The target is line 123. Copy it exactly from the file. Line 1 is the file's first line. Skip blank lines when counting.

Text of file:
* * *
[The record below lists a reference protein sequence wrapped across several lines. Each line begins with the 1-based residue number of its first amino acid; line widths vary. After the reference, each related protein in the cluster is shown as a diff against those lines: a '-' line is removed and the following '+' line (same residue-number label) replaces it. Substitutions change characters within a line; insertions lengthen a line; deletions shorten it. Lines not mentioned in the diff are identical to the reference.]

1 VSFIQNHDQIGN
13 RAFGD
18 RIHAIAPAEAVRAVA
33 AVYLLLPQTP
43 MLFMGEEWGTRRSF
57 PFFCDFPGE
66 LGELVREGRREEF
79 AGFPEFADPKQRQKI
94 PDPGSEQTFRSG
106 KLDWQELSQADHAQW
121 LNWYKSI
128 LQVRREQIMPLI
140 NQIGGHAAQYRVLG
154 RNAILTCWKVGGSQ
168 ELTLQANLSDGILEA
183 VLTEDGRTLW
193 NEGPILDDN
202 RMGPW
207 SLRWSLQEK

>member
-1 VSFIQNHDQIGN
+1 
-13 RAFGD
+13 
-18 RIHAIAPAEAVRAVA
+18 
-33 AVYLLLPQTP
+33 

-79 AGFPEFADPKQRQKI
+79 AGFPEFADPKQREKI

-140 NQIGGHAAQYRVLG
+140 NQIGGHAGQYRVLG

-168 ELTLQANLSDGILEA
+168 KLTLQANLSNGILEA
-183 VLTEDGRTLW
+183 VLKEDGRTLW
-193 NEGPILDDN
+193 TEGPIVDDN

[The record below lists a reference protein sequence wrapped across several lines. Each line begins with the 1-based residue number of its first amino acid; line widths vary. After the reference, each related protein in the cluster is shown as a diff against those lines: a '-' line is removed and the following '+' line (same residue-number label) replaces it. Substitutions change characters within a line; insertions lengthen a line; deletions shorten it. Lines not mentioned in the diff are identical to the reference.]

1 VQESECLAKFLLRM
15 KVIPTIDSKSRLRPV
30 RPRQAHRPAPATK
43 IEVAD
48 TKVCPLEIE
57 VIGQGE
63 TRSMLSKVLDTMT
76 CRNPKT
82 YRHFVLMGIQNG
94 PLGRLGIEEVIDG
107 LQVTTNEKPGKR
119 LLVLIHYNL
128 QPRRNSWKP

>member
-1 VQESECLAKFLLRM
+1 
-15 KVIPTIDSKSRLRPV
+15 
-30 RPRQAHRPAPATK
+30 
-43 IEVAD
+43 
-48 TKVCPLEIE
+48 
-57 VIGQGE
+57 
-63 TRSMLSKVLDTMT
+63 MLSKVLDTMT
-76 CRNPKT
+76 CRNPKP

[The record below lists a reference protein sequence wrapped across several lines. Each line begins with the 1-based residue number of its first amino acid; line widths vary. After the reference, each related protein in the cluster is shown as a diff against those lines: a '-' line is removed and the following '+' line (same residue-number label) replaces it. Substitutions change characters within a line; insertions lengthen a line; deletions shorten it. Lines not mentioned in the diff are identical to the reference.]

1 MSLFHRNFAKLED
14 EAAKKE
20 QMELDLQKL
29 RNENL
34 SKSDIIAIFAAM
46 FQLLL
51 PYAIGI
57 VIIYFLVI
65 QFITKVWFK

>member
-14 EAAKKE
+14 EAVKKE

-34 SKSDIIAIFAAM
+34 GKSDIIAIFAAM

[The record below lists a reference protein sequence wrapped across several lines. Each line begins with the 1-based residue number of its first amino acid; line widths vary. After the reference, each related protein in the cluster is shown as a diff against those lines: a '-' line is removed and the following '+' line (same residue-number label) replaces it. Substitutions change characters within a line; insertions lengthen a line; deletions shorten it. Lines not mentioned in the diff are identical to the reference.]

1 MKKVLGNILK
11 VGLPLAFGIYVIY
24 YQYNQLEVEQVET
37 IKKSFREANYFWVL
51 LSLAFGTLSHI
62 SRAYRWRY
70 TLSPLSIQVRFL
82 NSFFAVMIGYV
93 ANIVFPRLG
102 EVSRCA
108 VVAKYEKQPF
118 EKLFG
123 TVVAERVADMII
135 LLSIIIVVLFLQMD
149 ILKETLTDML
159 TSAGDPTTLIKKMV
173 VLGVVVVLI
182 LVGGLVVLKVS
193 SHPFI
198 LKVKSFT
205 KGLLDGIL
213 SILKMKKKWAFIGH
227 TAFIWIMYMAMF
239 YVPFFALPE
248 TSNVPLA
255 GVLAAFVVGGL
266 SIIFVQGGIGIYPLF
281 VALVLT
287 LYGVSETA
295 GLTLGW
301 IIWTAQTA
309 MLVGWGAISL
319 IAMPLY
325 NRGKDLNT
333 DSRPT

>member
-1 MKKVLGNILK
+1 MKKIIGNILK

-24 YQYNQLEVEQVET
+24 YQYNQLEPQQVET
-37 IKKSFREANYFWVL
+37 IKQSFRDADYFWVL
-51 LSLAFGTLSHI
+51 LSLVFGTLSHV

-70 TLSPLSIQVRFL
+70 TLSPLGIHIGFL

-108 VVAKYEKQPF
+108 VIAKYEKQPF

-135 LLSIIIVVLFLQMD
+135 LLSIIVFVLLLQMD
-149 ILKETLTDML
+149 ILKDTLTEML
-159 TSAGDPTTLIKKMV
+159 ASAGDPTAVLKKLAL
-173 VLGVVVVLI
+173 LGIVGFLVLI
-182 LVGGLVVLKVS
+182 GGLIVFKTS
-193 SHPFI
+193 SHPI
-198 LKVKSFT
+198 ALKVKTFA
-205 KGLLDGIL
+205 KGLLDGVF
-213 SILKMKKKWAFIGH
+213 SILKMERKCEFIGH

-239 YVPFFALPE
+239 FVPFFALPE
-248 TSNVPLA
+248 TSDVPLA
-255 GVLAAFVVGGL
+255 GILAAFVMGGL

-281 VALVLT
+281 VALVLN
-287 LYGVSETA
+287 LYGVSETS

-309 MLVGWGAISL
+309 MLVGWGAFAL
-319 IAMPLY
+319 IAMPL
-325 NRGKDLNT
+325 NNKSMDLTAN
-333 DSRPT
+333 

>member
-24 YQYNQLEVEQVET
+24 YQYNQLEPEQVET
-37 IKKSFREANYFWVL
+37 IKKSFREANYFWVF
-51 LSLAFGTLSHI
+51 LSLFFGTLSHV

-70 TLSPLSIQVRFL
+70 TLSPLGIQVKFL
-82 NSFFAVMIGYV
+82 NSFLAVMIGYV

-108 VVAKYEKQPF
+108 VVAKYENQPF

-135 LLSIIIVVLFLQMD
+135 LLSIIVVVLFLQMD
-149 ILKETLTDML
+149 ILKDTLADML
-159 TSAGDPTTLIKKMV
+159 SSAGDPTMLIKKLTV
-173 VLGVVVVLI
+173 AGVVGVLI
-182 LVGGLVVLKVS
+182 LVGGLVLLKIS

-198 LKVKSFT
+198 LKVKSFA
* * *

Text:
-1 MKKVLGNILK